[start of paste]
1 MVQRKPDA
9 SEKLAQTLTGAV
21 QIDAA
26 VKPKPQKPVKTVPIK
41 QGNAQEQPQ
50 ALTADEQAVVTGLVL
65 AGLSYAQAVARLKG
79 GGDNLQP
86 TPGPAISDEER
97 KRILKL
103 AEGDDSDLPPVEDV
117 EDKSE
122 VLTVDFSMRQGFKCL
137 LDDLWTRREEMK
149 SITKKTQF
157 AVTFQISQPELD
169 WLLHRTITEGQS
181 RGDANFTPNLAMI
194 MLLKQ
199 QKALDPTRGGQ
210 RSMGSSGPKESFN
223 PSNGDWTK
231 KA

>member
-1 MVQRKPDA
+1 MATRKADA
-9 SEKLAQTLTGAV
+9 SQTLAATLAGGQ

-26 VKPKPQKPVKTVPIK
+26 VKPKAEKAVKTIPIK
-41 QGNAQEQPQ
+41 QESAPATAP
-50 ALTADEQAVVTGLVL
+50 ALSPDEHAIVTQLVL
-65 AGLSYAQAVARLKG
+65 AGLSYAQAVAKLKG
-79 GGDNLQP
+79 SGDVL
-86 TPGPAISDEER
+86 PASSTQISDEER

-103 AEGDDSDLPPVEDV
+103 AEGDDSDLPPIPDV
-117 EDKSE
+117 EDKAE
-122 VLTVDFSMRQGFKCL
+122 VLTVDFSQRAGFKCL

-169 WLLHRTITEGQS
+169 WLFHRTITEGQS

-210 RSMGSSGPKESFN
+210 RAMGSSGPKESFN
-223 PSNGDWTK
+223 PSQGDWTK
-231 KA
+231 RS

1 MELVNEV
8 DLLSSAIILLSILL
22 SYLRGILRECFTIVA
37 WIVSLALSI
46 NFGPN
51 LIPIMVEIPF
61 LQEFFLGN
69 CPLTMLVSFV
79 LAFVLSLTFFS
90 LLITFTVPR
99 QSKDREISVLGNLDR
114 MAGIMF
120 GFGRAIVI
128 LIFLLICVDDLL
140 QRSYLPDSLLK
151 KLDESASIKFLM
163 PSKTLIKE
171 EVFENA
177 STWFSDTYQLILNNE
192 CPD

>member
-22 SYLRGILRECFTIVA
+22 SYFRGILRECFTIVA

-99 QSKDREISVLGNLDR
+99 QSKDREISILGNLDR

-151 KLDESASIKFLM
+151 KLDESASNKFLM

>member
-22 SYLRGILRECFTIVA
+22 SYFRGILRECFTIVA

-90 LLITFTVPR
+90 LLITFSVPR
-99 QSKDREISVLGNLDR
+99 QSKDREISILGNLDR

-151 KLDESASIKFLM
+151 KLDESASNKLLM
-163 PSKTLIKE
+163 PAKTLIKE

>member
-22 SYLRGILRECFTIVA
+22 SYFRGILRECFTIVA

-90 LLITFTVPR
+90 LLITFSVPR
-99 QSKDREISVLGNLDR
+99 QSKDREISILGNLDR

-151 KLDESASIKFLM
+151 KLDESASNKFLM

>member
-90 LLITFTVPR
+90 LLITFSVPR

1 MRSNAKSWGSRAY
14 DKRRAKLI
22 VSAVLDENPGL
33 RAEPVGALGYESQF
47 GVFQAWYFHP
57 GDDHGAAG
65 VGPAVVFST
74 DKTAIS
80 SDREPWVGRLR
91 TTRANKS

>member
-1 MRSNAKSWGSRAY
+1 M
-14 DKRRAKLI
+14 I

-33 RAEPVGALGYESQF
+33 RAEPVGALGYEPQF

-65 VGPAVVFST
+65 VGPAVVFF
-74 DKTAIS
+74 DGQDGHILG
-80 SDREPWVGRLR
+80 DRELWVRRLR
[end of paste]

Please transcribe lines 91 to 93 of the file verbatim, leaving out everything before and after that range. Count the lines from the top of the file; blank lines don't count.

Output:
-163 PSKTLIKE
+163 PAKTLIKE

>member